The U.S. dollar declined against most major counterparts on Friday, after the release of payroll data from the Labor Department which unveiled that much smaller-than expected jobs were added to the economy in May.
The dollar index, which measures its strength against six other currencies, fell 0.4 percent to 96.77.
The U.S. added a modest 138,000 new jobs in May, significantly below the 185,000 that had been anticipated. Nevertheless, the unemployment rate fell to 4.3 percent, which represents its lowest level since 2001.
“The US May Jobs report was an ugly one…virtually across the board. For confirmation that the US dollar may weaken further on this, we are watching US yields as the low for the cycle in the 10-year comes into view around 2.16%. A drop below here could see USDJPY in particular challenging lower, especially if this is accompanied by a bit of risk off in equity markets,” said John Hardy, head of FX strategy at Saxo Bank.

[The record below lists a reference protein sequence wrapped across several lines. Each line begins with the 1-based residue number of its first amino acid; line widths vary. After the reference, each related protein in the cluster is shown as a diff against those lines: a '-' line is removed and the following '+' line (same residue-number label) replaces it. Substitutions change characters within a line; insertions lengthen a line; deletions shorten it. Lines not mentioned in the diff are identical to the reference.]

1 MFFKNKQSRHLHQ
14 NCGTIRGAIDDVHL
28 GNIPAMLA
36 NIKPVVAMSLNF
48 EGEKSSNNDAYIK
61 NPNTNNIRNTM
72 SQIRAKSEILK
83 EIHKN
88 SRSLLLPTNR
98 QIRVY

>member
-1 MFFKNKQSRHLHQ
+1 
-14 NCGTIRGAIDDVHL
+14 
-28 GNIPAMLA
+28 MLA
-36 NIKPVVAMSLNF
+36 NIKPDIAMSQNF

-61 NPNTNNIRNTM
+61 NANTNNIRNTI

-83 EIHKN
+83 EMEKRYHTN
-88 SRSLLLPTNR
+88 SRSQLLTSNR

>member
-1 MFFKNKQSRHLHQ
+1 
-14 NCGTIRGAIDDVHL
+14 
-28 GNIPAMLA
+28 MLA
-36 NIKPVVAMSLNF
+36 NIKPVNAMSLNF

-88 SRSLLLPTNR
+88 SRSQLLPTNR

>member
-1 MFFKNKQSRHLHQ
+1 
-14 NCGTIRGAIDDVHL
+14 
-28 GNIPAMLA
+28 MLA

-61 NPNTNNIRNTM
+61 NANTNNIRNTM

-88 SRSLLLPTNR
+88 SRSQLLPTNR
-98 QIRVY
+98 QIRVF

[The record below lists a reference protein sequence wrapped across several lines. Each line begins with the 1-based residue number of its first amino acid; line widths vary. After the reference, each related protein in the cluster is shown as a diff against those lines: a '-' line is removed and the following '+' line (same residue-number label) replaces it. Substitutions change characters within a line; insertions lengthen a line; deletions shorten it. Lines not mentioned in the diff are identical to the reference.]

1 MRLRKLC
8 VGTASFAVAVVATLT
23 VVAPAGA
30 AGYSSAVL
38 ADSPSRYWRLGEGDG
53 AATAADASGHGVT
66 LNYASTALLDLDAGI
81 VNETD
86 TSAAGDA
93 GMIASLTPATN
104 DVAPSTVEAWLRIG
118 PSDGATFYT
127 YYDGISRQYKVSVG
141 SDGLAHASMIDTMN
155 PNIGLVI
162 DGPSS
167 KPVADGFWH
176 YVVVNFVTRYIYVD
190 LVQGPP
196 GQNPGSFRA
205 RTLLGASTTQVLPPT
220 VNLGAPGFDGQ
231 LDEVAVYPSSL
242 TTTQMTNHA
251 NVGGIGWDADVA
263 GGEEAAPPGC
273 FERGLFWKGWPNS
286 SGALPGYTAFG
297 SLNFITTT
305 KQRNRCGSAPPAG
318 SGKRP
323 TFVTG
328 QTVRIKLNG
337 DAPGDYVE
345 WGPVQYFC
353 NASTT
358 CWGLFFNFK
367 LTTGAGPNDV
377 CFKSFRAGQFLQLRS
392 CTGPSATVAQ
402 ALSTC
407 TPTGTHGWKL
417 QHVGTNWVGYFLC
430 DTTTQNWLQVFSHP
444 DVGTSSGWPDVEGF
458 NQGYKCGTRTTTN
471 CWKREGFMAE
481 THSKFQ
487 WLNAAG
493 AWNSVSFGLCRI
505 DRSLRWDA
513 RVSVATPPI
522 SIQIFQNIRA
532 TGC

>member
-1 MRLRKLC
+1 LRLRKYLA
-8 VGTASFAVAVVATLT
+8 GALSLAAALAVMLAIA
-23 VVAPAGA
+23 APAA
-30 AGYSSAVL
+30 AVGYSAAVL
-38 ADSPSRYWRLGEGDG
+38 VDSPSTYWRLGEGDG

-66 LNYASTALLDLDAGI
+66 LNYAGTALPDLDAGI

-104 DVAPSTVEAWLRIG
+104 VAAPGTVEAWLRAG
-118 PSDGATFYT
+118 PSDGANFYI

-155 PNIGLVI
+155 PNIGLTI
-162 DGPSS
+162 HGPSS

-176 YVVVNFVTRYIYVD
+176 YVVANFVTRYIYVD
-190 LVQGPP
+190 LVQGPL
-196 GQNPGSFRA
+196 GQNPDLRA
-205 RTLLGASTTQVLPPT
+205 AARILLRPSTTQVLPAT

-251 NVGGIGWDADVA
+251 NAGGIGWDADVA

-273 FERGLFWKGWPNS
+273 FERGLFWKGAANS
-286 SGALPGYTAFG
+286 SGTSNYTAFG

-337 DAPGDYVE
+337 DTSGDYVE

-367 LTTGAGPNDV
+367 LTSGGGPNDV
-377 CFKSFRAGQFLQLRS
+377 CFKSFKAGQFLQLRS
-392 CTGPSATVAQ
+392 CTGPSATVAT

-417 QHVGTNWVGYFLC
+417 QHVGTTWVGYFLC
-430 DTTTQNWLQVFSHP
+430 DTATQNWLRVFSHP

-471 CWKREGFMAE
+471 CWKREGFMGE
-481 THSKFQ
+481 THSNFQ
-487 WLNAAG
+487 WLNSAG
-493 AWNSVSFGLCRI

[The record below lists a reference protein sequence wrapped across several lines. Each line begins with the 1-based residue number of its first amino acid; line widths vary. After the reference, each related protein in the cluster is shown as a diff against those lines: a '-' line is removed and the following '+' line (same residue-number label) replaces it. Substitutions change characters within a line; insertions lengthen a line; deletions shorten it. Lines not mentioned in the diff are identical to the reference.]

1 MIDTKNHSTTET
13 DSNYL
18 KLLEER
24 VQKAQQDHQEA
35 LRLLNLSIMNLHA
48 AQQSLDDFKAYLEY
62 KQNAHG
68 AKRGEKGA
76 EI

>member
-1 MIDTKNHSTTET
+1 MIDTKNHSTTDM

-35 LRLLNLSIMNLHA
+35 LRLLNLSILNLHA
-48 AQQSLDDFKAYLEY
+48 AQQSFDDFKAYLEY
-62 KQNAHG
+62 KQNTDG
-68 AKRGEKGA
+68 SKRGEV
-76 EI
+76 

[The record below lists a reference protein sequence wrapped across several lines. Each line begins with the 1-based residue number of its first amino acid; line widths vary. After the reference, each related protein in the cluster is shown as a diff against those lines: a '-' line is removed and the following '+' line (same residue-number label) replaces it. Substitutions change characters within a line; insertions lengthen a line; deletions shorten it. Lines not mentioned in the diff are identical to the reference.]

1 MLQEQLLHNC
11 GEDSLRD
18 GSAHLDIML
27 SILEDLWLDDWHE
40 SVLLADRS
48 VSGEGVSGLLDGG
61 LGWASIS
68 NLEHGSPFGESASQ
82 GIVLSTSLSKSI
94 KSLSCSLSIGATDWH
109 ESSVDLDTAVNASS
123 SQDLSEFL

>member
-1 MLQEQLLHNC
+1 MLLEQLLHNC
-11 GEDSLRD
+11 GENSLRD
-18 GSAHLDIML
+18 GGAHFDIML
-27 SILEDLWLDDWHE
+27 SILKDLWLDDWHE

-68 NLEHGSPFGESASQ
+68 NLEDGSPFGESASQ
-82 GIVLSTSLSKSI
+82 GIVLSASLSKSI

Benchmark 10-year U.S. Treasury bond yields, dropped 5 basis points to 2.16%, the lowest level since early November.
Oil drops 2%
Brent crude oil fell below $50 on Friday, due to worries that U.S. President Donald Trump’s decision to abandon a climate pact could worsen a global glut.
“Trump’s decision to remove America from the Paris climate agreement has sparked concerns that the country will ramp up its drilling, negating any output cap implemented by OPEC,” Connor Campbell, a financial analyst at SpreadEx.
Oil prices have been under pressure because output for years has exceeded demand and created a global supply glut.
Both Brent and crude are approaching weekly losses of almost 6 percent. This number is an addition to sharp drops from last week, when OPEC did not deepen the agreed production cuts.
Considering Friday’s gold prices, the gold rose to a near six-week high, in response to disappointing U.S. non-farm payrolls. Spot gold rose 0.7 percent to $1,274.39 an ounce, its highest since April 25.